In this type of study one or more samples (called cohorts) are followed prospectively and evaluations with respect to a disease or outcome are conducted to determine which risk factors are associated with it. Healthy women were asked about their usual dietary intake and then contacted later to see how many developed breast cancer. None of the available studies reported a significant increase in the risk of breast cancer associated with a high fat intake.
More than 95 animal studies reported that dietary fat increased the development of breast tumors. This effect appeared to be dependent on the type of fat in the diet, not just the amount. Therefore, more recent research on fats have shifted to the type of fat involved and not just the percent from calories as in earlier studies.
Olive oil primarily contains a predominance of monounsaturated fat. In three out of five studies conducted in the Mediterranean area where women may have a total fat intake of 42%, far higher than in the U.S., the consumption of olive oil was associated with a significant decrease in the risk of breast cancer. Of the two remaining studies, one reported that the consumption of olive oil was associated with a lower incidence of breast cancer and the other reported no association between olive oil consumption and breast cancer.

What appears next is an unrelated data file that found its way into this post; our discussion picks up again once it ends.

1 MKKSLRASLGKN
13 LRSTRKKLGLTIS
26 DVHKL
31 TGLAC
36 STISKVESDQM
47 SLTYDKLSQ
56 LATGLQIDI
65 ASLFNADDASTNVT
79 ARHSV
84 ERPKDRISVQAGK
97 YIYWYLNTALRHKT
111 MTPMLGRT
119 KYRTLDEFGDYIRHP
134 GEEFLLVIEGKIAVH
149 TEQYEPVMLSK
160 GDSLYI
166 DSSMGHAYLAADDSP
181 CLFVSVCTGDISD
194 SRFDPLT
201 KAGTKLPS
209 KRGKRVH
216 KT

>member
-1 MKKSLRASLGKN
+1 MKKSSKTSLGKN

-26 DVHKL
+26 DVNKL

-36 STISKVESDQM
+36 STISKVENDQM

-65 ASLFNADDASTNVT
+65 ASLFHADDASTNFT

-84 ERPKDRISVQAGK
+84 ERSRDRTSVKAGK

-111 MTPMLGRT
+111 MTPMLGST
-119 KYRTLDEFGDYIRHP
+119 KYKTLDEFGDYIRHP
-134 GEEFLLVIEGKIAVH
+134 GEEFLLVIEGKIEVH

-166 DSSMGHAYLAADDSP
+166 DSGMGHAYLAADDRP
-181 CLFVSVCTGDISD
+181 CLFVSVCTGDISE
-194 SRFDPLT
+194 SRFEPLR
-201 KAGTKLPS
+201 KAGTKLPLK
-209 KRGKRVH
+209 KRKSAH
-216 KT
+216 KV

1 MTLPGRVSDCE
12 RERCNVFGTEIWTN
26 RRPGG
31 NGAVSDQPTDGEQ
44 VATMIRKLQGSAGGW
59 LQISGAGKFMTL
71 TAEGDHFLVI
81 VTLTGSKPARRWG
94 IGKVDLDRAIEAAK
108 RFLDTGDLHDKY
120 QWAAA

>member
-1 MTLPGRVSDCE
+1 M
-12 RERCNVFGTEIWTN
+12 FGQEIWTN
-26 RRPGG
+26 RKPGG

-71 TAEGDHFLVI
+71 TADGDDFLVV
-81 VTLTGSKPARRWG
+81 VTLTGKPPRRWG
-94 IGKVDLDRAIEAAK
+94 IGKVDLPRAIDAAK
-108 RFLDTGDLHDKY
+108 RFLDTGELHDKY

From animal studies it was observed that fish oils slow the development and decrease breast tumor growth. Human studies are inconsistent with about half of the studies reporting a decrease in the risk associated with a high intake of fish. Varied results may be due to the ratios of omega-3 fats to omega-6 fats (plentiful in vegetable oils).
Men who ate a low fat diet with fish oil supplements for four to six weeks before having their prostate removed had slower cancer-cell growth in their prostate tissue than men who ate a traditional high-fat Western diet, according to a recent study at UCLA’s Jonsson Comprehensive Cancer Center. The low fat diet was only 15% of the calories from fat and the men additionally took five grams of fish oil per day. The key to this study was that the meals were prepared and delivered to the study participants which resulted in a very high rate of compliance, making the study very well controlled. This is contrast to the earlier interventions that have compliance or recall problems. The study was short-term and the sample size was small; a more extensive study is planned.